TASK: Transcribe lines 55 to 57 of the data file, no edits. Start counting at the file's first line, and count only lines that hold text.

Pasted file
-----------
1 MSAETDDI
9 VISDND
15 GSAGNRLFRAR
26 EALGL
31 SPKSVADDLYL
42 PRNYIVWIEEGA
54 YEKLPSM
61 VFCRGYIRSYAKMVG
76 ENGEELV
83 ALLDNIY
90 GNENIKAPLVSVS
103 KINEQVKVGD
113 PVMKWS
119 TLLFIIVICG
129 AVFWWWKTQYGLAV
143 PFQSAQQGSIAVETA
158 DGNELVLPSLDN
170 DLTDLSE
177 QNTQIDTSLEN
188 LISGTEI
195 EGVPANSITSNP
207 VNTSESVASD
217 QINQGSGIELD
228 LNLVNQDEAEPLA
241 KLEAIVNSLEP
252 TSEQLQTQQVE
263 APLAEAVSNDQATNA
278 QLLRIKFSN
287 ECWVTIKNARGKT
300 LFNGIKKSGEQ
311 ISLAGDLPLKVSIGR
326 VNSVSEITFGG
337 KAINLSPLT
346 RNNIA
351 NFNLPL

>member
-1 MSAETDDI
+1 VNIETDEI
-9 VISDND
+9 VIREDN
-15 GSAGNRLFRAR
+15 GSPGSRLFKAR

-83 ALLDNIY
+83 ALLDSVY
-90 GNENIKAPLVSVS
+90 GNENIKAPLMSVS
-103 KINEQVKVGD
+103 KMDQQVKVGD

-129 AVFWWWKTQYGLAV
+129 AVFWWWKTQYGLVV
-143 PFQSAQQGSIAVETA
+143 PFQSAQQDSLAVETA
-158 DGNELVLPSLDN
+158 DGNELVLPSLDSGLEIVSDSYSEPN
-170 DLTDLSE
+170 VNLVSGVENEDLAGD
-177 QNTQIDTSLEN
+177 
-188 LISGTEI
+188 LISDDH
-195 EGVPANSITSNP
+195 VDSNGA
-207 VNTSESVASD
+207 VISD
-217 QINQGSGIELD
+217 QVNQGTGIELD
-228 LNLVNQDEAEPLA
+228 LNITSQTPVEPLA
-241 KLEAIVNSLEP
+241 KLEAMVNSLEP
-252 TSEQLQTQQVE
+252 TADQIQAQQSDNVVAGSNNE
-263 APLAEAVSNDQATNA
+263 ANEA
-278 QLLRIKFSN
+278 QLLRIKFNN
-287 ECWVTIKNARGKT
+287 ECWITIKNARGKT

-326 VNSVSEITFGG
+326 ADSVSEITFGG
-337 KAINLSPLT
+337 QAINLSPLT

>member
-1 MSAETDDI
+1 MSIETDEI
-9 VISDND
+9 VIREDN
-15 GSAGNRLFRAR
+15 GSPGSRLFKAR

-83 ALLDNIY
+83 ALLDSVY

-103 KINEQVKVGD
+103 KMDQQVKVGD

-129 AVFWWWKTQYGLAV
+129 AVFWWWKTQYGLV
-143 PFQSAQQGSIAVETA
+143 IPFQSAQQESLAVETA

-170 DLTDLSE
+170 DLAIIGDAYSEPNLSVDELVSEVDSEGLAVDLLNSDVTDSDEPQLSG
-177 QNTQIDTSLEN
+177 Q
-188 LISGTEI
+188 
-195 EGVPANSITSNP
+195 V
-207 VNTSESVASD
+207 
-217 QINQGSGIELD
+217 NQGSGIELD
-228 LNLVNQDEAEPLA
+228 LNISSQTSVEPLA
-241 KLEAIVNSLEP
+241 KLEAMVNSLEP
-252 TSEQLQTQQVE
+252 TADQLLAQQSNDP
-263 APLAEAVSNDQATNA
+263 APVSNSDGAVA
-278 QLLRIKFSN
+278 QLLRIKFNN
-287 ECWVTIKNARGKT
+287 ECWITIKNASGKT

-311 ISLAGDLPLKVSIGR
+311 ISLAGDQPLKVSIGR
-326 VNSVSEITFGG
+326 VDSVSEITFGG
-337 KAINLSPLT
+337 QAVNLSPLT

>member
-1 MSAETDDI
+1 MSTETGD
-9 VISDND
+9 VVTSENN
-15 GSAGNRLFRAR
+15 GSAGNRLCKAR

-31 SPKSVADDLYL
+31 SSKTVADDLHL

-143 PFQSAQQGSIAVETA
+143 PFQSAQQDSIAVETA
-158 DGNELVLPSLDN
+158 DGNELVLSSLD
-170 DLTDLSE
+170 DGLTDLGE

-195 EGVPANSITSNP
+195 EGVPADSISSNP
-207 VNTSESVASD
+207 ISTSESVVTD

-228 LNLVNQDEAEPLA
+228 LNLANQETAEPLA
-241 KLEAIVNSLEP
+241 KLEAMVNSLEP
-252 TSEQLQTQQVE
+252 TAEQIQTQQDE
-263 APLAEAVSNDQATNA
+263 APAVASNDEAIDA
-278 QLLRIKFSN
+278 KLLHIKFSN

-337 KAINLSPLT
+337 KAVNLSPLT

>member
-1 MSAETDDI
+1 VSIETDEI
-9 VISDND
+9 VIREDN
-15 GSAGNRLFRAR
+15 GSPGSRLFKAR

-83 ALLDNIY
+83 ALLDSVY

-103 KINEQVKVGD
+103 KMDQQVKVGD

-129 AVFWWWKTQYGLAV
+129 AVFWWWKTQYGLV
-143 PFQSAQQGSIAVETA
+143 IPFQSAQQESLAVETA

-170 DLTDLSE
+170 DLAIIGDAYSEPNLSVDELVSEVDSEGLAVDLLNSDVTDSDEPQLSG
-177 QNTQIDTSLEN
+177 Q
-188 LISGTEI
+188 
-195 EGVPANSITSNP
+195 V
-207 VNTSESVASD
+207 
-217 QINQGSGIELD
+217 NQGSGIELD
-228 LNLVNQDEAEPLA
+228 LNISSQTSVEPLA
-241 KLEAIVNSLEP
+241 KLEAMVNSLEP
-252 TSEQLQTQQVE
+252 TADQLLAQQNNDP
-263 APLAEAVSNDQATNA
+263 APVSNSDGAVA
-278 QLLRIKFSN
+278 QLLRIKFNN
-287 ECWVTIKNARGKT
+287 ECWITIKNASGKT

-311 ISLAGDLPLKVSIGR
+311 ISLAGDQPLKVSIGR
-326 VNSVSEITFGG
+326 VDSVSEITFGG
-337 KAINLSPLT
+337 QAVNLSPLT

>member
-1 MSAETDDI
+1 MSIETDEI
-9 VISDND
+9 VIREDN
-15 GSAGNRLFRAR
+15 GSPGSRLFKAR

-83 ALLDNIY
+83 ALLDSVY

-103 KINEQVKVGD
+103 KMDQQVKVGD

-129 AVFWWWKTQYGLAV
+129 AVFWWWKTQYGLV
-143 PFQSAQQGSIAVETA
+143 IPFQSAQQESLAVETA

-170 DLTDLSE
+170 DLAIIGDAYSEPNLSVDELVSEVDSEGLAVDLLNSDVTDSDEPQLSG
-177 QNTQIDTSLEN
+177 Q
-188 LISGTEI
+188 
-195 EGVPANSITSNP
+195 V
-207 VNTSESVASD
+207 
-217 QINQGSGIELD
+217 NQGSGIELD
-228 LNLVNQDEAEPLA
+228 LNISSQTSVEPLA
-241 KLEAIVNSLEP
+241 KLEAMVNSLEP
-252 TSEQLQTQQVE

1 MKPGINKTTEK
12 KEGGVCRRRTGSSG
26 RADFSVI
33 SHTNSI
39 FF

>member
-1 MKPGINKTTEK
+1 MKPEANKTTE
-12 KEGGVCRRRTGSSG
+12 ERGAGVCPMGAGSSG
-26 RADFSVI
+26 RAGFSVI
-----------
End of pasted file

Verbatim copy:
-170 DLTDLSE
+170 VNLVSGVENEDLAGD
-177 QNTQIDTSLEN